“While I cannot comment directly on an open, ongoing investigation, I continue to proclaim my innocence and will defend my reputation at all costs.”

    Kang is accused of sexually harassing a young woman who worked in his Calgary constituency office for more than four years. The woman’s father told the Star on condition of anonymity that Kang offered her a series of payments of up to $100,000 to stay quiet with her allegations, which he said included numerous instances of unwelcome hugs and hand-holding, as well as an incident in June when he offered the woman wine and tried to take off her jacket.

    None of the allegations against Kang has been proven.

    The father said the Liberal party’s deputy whip in the House of Commons, Hamilton MP Filomena Tassi, travelled to Calgary in June to interview his daughter about her allegations.

    Tassi has not responded to interview requests from the Star this week.

    The NDP, meanwhile, called on Prime Minister Justin Trudeau to “immediately remove” Kang from the Liberal caucus, pending the conclusion of an investigation.

    Sheila Malcolmson, the NDP’s Status of Women critic, questioned whether Kang’s continued presence in the Liberal fold means Trudeau is betraying his stated “zero tolerance” policy on harassment and misconduct on Parliament Hill.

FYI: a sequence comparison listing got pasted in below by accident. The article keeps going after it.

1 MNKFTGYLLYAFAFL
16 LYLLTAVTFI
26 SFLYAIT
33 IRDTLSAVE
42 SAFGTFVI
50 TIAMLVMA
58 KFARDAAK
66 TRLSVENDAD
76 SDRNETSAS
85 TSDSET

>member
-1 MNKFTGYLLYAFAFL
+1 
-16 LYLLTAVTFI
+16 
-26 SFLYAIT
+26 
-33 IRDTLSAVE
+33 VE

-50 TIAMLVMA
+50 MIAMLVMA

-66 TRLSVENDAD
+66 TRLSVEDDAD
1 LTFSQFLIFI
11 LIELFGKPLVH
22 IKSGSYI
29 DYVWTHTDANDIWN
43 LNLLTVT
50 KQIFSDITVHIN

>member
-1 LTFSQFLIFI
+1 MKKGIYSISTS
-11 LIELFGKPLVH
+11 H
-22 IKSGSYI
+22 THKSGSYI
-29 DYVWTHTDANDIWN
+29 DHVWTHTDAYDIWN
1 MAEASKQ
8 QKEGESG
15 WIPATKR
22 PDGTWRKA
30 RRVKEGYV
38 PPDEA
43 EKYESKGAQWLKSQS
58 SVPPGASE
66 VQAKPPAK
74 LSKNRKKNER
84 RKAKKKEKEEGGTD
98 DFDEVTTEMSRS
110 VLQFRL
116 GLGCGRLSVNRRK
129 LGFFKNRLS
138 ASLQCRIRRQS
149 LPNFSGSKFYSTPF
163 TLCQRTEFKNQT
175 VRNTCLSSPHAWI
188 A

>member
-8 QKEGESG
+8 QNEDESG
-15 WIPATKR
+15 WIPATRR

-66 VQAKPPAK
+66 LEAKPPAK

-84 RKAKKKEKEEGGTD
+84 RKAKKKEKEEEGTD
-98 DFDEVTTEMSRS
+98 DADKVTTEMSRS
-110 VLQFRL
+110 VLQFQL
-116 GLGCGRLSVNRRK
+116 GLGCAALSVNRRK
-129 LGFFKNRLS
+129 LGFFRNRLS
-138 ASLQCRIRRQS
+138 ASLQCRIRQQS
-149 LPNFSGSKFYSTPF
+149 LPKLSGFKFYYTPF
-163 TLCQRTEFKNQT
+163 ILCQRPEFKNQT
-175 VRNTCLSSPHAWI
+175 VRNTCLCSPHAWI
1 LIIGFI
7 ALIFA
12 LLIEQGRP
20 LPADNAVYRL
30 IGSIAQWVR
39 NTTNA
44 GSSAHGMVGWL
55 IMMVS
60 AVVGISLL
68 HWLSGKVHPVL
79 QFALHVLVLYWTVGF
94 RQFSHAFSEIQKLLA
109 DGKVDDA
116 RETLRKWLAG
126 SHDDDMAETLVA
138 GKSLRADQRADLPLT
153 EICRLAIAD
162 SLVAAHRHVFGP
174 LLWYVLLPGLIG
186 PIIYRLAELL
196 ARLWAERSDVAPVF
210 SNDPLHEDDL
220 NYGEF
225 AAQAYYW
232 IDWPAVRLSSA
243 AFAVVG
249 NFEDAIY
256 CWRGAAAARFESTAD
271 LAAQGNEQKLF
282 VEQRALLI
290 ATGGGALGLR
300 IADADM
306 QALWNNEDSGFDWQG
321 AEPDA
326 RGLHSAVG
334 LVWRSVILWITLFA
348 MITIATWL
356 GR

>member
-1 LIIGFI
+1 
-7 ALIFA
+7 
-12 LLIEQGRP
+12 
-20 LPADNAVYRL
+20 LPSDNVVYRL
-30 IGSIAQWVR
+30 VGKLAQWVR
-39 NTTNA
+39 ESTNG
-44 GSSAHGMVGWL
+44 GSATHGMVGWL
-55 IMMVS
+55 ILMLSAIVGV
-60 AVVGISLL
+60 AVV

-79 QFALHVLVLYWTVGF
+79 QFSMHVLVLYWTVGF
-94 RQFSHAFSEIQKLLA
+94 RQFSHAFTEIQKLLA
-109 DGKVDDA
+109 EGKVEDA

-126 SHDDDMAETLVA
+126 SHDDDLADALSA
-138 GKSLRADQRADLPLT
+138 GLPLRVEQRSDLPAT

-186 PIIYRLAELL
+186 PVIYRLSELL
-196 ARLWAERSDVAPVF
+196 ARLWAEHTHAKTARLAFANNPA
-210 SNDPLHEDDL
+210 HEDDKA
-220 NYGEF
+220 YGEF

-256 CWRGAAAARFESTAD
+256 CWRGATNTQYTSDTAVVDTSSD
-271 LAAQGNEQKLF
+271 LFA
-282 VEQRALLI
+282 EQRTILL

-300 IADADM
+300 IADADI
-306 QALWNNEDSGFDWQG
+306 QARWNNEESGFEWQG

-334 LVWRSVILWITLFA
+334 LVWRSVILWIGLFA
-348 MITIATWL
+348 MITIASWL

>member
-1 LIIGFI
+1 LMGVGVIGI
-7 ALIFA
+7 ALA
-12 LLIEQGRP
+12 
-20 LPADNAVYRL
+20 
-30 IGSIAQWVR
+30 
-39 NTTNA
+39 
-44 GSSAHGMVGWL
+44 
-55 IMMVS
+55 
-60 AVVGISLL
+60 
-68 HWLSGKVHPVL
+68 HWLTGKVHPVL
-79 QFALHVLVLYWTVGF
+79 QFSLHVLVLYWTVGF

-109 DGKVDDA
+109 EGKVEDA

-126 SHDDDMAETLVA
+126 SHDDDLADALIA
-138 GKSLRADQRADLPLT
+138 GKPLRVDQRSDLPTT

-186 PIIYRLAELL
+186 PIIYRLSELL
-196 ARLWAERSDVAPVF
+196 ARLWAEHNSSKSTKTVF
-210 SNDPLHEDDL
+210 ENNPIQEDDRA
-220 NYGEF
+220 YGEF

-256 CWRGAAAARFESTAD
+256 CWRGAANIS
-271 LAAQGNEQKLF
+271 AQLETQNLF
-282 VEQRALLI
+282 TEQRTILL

“How did the prime minister move from ‘zero tolerance’ in the past to ‘no comment’ now? There is no rationale.”

    Speaking to reporters Tuesday, Trudeau declined to say why Kang remains in the Liberal caucus. He said there is a “strong series of processes” in Parliament to deal with harassment allegations which has been put in place over the past two years.

    “The whip’s office is very much engaged, as it must be in this process, and we will allow this process to unfold as it should,” he said.

    Earlier this month, the Hill Times revealed that Kang is being investigated by the House of Commons human resources officer for alleged sexual harassment. The government whip’s office has confirmed it received the allegations.

    “We were made aware of the allegations and referred them, as per the House of Commons process, to the chief human resources officer (Pierre Parent),” the government whip’s chief-of-staff, Charles-Eric Lépine, said in an email Monday.

    It is not clear if Lépine was referring to the allegation of sexual harassment, the alleged offers of money, or both. He declined to answer any more questions on the matter Monday and Tuesday.

    The human resources office investigates claims of harassment, abuse of authority, misconduct and sexual harassment among MPs and Parliamentary employees, including workers in constituency offices.

    If a complaint is determined to meet the policy’s recommendation of harassment and attempted mediation doesn’t work, an investigation will take place, according to Parliament’s harassment policy.

    Each party has 15 days to appeal the conclusion of an investigation, the policy states.